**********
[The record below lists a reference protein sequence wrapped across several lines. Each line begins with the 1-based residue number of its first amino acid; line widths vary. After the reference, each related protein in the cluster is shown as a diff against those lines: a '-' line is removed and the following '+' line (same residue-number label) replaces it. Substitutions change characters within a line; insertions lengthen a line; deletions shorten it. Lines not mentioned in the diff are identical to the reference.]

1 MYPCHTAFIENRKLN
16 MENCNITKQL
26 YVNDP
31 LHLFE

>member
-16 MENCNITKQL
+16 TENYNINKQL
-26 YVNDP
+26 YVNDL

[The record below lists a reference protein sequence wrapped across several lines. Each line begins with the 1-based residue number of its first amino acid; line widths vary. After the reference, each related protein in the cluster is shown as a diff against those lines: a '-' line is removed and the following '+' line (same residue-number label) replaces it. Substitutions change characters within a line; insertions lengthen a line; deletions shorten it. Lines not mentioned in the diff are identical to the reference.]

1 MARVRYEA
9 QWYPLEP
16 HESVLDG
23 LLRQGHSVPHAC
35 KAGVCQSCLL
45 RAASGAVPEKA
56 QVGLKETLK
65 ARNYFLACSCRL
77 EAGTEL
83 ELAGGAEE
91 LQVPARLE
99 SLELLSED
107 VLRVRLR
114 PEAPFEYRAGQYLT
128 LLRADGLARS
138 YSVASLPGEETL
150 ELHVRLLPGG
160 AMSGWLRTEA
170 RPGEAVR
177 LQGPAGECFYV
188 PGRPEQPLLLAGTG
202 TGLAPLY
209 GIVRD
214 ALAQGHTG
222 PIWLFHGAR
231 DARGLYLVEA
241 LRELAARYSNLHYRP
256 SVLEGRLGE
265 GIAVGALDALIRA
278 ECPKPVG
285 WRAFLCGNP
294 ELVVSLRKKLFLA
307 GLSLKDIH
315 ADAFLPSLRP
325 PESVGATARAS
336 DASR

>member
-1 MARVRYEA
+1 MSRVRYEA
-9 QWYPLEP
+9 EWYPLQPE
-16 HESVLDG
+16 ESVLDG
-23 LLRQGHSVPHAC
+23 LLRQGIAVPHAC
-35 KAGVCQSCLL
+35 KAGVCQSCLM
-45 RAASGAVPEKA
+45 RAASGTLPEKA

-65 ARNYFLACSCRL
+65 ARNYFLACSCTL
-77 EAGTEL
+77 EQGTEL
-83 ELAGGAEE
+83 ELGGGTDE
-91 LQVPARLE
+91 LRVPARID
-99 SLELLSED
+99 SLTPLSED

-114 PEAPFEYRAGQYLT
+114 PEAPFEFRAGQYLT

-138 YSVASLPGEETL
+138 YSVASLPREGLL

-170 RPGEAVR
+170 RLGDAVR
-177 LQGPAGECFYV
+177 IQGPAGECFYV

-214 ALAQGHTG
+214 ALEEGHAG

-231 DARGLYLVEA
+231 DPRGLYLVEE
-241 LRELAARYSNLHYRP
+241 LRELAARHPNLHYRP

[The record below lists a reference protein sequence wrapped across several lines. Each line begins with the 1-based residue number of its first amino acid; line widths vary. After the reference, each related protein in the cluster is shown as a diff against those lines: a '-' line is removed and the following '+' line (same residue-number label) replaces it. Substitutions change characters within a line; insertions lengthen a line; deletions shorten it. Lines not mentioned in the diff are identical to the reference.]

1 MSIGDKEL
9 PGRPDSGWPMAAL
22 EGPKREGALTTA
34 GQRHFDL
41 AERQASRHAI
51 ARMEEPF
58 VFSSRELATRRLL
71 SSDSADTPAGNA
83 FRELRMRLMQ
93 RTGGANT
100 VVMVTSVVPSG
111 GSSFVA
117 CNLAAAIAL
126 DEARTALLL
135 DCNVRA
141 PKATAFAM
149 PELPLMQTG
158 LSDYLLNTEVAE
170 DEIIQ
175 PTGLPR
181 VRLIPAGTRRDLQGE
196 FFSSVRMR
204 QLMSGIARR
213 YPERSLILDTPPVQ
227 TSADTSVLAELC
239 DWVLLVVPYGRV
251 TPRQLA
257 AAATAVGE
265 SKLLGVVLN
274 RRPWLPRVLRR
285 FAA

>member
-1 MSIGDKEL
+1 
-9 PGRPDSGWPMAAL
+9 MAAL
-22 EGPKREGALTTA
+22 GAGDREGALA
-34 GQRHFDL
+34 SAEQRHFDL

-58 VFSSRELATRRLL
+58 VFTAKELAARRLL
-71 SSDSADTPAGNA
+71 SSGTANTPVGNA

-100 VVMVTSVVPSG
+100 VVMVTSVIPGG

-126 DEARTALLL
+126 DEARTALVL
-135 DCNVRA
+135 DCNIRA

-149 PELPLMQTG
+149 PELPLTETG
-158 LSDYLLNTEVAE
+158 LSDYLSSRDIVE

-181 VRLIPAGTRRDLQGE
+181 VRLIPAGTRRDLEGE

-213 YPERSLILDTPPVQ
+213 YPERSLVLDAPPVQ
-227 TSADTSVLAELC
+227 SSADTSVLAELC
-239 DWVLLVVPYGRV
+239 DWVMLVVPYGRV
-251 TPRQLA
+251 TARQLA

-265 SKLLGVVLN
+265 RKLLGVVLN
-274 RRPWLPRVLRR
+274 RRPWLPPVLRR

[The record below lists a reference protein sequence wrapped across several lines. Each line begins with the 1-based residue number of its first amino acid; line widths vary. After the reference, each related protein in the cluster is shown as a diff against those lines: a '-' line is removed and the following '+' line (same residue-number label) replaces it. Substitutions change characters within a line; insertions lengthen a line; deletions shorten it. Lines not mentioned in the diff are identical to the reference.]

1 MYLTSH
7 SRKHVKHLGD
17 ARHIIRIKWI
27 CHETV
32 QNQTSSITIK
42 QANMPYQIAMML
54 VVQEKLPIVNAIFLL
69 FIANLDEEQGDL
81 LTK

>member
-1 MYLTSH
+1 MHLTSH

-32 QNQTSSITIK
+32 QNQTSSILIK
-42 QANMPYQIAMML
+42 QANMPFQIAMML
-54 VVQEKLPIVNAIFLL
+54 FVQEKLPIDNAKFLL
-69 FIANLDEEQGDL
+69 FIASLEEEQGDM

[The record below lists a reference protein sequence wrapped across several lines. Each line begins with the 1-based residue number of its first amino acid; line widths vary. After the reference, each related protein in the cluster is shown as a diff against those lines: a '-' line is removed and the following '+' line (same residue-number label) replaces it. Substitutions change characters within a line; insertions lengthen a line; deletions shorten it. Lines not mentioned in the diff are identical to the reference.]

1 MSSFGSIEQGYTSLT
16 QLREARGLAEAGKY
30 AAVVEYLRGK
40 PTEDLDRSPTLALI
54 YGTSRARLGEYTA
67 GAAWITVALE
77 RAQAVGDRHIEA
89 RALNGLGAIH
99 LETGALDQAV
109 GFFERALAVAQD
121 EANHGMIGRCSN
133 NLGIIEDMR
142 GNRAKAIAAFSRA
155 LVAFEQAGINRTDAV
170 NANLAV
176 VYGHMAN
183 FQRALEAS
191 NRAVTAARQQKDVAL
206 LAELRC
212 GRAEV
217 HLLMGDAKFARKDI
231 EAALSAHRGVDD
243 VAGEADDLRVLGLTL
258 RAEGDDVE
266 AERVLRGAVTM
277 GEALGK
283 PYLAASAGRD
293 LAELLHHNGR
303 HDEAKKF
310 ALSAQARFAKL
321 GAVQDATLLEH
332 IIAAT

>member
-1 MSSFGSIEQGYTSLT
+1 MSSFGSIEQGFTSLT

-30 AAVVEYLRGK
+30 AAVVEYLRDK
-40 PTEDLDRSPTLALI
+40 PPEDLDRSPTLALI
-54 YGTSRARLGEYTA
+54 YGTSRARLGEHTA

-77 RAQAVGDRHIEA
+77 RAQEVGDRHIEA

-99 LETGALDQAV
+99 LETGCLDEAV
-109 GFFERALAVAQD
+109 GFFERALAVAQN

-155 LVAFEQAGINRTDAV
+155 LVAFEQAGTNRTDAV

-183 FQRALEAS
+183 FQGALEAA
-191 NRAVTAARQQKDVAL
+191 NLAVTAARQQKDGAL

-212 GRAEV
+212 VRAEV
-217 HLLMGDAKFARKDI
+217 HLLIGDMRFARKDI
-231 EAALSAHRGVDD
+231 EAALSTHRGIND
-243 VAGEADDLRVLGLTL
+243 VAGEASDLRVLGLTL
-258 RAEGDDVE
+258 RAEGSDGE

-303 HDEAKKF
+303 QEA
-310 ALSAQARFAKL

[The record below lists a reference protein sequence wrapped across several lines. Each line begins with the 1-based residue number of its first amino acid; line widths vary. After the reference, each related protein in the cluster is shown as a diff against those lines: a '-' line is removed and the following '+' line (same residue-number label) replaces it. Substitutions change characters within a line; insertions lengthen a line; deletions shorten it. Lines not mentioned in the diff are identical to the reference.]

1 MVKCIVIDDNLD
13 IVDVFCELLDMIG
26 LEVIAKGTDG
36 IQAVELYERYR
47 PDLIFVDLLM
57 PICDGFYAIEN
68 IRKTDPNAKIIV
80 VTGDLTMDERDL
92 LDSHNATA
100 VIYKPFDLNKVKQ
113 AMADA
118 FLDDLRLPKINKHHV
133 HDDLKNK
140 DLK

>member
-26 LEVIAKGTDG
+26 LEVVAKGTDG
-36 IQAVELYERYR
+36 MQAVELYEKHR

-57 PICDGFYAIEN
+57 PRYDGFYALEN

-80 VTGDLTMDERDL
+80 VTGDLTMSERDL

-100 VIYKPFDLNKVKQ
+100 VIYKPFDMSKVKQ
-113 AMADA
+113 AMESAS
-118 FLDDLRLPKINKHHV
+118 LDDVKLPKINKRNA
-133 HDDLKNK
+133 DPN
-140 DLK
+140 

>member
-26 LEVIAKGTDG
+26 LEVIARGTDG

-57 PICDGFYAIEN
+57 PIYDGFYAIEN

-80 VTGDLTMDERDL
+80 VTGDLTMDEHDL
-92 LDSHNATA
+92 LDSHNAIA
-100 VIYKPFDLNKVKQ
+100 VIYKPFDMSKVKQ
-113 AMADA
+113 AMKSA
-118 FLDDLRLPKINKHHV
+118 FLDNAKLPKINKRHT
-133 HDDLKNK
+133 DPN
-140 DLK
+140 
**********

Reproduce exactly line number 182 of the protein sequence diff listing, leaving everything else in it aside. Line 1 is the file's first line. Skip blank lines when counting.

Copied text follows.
77 RAQAVGDRHIEA